This post is part of our Industry 101 Series, an ongoing campaign to provide a foundation of knowledge about our unique industry. To learn more about this campaign, please click here.
5.2.1 WHOLESALE MARKETS
The wholesale market refers to the buying and selling of power between generators and resellers. The resellers can include some or all of the following –
- Electricity utility companies
- Competitive power providers
- Electricity marketers
The price for a wholesale market can be predetermined by a buyer and a seller through a bilateral contract, or it can be set by the organized wholesale market. The clearing price is determined by an auction in which the generation resources offer a price at which they can supply electricity. If a generation resource submits a bid which is a successful bid and thus would be contributing its generation to meet the market demand, it is said to clear the market. The cheapest resource will clear the market first followed by the next cheapest resource until the demand is met. When supply matches the demand, the market is cleared.
5.2.2 RETAIL MARKETS
Electricity bought by the resell entities in the wholesale market is then sold to the end consumers. With electricity reforms and the advent of competition, consumers may have the option of choosing their electricity supply company. Consumers who choose their supplier are also known by the term choice consumers. On the other hand, consumers who do not choose a supplier are served by their incumbent utility through a service called provider of last resort – POLR.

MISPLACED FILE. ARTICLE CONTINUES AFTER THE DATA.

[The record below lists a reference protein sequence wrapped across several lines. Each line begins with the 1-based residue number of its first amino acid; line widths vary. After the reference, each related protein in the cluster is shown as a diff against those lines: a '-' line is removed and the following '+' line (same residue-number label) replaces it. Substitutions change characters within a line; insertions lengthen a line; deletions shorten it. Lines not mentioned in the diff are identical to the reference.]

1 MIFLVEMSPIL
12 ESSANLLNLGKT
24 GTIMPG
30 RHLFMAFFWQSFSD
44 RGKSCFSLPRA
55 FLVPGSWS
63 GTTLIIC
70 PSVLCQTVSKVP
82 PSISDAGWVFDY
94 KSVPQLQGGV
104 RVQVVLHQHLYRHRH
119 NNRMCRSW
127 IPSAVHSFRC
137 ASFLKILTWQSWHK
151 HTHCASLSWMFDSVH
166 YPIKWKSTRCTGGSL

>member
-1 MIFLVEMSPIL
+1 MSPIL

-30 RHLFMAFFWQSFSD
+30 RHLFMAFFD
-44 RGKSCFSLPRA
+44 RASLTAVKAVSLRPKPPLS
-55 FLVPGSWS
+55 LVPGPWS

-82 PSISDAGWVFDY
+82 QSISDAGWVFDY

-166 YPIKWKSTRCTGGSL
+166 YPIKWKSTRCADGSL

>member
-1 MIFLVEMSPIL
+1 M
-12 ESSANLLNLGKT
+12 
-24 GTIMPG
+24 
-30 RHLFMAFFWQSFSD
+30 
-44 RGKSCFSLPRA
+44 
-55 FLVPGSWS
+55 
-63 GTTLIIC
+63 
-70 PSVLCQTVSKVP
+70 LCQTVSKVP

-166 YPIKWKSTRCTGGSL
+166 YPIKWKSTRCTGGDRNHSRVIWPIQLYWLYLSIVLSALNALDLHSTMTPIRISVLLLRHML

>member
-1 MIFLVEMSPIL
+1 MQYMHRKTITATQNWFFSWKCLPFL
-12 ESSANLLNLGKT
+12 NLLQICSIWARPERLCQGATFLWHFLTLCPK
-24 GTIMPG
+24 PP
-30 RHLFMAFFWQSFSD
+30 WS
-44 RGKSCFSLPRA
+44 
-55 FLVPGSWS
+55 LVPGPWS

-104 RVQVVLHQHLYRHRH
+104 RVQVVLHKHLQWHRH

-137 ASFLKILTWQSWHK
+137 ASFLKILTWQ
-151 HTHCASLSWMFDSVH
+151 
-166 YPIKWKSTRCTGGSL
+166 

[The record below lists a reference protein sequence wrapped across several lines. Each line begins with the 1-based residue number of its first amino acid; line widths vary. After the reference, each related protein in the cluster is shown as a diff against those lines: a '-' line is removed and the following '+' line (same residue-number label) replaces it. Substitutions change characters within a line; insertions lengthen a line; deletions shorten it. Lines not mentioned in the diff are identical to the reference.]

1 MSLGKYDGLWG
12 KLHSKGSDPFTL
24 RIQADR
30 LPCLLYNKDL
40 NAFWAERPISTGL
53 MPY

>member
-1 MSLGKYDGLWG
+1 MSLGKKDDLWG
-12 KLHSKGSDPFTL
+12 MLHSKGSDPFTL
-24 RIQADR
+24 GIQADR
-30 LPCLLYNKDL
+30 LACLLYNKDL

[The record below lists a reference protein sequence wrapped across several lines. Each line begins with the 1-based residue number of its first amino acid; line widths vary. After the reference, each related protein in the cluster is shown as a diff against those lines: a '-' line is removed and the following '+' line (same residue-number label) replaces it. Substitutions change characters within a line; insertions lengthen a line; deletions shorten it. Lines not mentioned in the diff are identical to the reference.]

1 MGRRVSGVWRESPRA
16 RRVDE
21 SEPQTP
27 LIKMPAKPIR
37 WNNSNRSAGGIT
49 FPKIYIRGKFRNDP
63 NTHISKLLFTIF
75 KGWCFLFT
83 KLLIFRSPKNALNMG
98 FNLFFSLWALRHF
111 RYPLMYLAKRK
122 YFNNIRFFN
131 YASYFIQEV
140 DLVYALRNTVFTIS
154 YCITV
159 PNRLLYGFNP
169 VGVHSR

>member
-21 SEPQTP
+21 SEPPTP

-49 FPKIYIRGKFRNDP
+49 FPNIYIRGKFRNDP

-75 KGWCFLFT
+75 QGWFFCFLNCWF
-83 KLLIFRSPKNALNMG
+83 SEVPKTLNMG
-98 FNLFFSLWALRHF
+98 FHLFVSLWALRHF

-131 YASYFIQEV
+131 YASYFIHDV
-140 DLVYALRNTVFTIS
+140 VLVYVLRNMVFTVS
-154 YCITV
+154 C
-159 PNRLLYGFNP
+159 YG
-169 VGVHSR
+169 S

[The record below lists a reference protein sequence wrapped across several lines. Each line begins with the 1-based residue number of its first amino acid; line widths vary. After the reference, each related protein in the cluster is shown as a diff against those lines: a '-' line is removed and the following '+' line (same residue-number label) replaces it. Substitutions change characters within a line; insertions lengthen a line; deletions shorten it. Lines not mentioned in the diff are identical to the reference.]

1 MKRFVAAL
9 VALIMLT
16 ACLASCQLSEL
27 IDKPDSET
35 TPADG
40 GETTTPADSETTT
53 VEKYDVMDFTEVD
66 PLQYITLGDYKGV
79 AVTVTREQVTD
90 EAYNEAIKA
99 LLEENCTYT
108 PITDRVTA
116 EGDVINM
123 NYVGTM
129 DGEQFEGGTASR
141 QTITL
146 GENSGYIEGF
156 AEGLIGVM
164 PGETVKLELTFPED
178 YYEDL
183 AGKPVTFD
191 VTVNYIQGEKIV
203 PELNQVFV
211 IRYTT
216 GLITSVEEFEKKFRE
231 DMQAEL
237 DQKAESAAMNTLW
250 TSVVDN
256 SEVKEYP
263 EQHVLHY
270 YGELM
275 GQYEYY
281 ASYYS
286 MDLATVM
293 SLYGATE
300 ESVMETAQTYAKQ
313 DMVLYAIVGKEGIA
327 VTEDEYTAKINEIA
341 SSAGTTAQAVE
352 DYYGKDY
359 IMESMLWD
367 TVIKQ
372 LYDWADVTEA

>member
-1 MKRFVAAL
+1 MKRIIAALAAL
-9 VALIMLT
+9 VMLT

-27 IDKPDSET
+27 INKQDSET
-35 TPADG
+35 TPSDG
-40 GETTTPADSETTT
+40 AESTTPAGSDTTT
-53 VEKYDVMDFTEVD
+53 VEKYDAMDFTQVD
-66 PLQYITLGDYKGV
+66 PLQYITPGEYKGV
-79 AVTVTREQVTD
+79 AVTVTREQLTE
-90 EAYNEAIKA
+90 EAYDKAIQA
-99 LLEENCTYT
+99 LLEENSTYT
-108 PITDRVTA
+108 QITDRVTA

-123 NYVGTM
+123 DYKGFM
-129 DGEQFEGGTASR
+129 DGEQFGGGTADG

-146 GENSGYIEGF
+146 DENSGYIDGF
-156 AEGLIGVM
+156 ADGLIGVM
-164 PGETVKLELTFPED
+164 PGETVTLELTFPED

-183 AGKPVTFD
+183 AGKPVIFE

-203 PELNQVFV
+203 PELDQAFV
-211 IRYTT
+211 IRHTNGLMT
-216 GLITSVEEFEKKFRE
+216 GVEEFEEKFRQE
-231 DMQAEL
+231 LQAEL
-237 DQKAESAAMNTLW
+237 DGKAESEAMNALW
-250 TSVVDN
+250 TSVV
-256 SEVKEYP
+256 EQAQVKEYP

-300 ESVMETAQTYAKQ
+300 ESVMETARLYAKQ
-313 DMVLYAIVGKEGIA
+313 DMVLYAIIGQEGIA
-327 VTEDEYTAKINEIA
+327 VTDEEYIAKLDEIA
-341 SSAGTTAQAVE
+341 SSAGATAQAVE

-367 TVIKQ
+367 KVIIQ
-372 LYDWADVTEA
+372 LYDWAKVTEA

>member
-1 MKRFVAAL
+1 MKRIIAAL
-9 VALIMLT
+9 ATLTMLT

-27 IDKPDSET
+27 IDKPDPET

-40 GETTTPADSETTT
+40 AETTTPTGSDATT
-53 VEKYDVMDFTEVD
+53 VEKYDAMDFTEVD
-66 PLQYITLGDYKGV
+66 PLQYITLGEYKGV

All the retail markets are regulated at the state level.
5.2.3 WORKING OF AN ELECTRICITY MARKET
The major players in an electricity market are:
- Electricity generation resources
- Electricity suppliers (retailers)
- Electricity system operator (firms like ERCOT)
- Domestic/commercial customers
The electricity supplier (retailer) is responsible for purchasing power from the wholesale market through either long-term contracts or several short-term agreements, selling it to the customers, and billing them for the electricity used. As discussed above, with the advent of competition, consumers can choose their supplier and suppliers can choose their generation resource.
The electricity system operator (like ERCOT) is responsible for:
- Balancing the system in real-time, i.e. matching the demand and supply of electricity at the agreed frequency.
- Calculating the imbalance for each supplier, i.e. the difference between the amount of electricity purchased and the total demand of the supplier’s customers, and sending out the invoices for the settlement period under consideration.
If you enjoyed this article, click here to start from the beginning of our Industry 101 Series.
Or to continue your journey, click here to access the next installment of our Industry 101 guide.